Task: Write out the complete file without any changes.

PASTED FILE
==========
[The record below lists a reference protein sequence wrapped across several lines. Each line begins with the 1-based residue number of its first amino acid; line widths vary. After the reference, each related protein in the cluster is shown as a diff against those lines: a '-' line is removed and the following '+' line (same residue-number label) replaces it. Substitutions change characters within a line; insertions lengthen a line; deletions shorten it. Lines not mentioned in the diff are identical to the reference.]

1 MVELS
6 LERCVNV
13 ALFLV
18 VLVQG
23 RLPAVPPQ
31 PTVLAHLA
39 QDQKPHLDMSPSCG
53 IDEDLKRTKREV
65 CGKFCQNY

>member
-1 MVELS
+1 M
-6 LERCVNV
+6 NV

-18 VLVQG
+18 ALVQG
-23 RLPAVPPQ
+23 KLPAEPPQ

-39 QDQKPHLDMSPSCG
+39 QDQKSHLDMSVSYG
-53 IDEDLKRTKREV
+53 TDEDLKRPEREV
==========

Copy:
[The record below lists a reference protein sequence wrapped across several lines. Each line begins with the 1-based residue number of its first amino acid; line widths vary. After the reference, each related protein in the cluster is shown as a diff against those lines: a '-' line is removed and the following '+' line (same residue-number label) replaces it. Substitutions change characters within a line; insertions lengthen a line; deletions shorten it. Lines not mentioned in the diff are identical to the reference.]

1 MVELS
6 LERCVNV
13 ALFLV
18 VLVQG
23 RLPAVPPQ
31 PTVLAHLA
39 QDQKPHLDMSPSCG
53 IDEDLKRTKREV
65 CGKFCQNY

>member
-1 MVELS
+1 M
-6 LERCVNV
+6 NV

-18 VLVQG
+18 ALVQG
-23 RLPAVPPQ
+23 KLPAEPPQ

-39 QDQKPHLDMSPSCG
+39 QDQKSHLDMSVSYG
-53 IDEDLKRTKREV
+53 TDEDLKRPEREV